>and she can be a right bitch...

People choose to go to the mountains for various reasons. Mostly because they love it there, the experiences everything about it. Sure its dangerous, so is motor racing and smoking...... Some of my times in the moutains have been the most rewarding of my life. Non climbers sometimes ask why i do it "The view must be great!". Sometimes I try to explain, sometimes I dont bother...I don't need to justify it to anyone else.
Kind of like meditation. When you do it, you come closer to understanding the motives.

mousey
29/05/2006
1:45:05 PM
>I don't need to justify it to anyone else.
Kind of like meditation. When you do it, you come closer to understanding the motives.

AMEN!!
Onsight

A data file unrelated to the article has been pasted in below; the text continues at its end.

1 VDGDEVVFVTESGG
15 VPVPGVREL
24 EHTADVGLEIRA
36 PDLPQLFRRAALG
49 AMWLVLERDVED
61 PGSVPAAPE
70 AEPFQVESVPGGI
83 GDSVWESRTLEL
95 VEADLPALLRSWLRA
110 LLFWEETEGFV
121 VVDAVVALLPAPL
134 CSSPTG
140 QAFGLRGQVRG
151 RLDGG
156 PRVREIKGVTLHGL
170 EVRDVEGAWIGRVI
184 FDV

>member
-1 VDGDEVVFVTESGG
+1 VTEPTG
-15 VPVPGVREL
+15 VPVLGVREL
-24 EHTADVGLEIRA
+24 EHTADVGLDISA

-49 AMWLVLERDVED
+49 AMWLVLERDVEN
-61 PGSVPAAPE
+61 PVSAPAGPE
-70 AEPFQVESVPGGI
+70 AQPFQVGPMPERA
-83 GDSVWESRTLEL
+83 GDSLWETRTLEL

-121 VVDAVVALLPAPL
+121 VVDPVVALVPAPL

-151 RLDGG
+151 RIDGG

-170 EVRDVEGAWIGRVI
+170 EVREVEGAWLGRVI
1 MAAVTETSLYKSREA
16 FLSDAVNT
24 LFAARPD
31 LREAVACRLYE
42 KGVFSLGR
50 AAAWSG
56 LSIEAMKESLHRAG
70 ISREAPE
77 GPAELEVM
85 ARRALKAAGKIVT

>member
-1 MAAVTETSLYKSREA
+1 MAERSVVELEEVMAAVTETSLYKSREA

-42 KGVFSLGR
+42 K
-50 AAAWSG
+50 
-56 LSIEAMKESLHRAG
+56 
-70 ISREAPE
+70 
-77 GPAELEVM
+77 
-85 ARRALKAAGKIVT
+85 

29/05/2006
1:53:10 PM
This is terrible. My condolences to Sue's family and friends.


On 29/05/2006 obsessedclimber wrote:
>… why the
>hell would anyone take up mountaineering? Its like a sport for those who
>have a death wish!
I’m not into mountaineering, and yes sure it’s dangerous, but perhaps it is for those who want to live life more intensely? And I’m sure is can be both incredible just being there and personally very rewarding. I have more trouble understanding why people would want to spend their time pulling on plastic holds, getting excited about “competitions”, or playing on pissy little boulders, and little or nothing else. Each their own.

Super Saiyan
29/05/2006
2:02:21 PM
On 29/05/2006 Onsight wrote:
more trouble understanding why people would want to spend their time pulling
on plastic holds, getting excited about “competitions”, or playing on pissy
little boulders, and little or nothing else. Each their own.

yeah i guess, but the fatality rate in comps is much lower!

BigMike
29/05/2006
2:16:07 PM

>